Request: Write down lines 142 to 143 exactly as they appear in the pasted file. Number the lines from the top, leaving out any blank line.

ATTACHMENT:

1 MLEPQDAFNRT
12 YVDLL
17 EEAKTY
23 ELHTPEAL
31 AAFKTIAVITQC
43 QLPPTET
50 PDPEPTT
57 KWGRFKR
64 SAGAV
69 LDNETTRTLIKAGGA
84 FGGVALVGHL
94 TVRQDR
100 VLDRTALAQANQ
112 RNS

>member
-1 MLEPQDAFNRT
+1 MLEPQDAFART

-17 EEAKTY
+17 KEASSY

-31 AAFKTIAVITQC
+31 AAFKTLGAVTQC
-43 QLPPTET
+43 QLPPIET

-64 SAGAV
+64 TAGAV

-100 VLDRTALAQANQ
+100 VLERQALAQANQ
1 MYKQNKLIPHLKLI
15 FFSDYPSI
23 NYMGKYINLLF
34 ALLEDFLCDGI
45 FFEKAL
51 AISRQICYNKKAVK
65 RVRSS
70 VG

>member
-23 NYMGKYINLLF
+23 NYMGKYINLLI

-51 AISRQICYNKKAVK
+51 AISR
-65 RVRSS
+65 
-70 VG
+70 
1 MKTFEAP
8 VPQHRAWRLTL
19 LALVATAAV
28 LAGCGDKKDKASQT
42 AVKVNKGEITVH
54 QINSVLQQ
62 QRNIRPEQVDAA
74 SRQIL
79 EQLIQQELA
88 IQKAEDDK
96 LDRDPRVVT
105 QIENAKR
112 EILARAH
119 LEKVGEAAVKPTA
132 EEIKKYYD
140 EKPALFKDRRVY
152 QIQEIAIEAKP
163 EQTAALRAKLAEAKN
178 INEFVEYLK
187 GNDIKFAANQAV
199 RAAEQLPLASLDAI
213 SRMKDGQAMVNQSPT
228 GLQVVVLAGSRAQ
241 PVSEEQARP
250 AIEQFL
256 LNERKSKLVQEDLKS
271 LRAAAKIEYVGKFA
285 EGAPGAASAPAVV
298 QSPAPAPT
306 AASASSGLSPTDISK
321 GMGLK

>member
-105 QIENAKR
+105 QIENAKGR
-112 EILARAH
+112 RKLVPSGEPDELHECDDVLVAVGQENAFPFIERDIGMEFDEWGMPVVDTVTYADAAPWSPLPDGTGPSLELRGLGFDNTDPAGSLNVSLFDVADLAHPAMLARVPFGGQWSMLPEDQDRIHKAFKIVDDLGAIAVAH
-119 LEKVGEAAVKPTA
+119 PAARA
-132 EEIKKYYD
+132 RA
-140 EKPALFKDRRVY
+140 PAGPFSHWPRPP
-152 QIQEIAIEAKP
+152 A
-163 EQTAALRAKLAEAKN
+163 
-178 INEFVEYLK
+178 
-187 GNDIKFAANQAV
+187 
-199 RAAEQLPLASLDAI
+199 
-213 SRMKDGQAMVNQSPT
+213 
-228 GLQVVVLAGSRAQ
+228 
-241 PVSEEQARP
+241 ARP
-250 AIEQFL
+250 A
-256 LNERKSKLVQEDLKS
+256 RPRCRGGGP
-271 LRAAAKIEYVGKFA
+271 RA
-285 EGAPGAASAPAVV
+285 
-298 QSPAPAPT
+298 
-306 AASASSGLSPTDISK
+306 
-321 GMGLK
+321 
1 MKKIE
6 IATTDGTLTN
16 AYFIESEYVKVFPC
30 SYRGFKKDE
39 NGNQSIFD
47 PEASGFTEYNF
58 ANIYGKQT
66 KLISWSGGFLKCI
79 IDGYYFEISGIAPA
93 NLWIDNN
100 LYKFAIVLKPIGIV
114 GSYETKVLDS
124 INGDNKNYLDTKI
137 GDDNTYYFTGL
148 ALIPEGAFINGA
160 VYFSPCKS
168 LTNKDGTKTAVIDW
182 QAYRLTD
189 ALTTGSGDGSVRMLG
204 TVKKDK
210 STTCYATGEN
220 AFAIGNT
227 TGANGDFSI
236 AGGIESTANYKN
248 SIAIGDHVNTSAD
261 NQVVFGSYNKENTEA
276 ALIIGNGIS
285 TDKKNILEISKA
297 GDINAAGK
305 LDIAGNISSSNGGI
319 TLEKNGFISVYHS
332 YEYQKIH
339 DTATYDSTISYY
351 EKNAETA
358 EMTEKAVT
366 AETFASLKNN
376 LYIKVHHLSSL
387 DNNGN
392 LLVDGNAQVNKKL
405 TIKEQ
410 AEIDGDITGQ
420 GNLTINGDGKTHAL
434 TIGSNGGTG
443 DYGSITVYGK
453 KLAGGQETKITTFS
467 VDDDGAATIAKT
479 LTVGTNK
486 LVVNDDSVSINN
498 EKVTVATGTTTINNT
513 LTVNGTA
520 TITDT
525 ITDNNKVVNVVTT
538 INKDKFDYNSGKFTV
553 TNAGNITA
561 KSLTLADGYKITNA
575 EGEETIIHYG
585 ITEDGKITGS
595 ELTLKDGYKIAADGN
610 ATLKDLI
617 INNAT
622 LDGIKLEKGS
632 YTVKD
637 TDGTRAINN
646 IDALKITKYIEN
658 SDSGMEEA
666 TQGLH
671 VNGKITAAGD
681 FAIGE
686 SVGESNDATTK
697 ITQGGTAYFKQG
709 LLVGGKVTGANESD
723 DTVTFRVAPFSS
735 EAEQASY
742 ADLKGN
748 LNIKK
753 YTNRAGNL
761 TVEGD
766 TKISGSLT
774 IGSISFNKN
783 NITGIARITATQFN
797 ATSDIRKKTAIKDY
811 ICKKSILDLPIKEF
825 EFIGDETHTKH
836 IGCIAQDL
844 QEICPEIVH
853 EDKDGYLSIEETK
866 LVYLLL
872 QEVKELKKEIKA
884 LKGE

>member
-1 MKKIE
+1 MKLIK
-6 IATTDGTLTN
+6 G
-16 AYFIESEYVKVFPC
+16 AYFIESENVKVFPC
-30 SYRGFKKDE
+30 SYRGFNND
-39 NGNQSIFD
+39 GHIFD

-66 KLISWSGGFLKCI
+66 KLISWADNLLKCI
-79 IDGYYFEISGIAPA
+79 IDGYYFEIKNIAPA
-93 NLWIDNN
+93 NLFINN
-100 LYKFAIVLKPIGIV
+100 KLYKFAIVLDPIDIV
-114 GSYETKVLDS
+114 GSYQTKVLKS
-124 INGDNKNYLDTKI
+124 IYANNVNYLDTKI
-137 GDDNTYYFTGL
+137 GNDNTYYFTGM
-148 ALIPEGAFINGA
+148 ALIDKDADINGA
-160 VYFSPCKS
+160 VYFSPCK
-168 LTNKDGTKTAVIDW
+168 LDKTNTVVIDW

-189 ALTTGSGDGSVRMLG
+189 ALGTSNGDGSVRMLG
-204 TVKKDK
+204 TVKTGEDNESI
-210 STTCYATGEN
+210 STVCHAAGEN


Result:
261 NQVVFGSYNKENTEA
276 ALIIGNGIS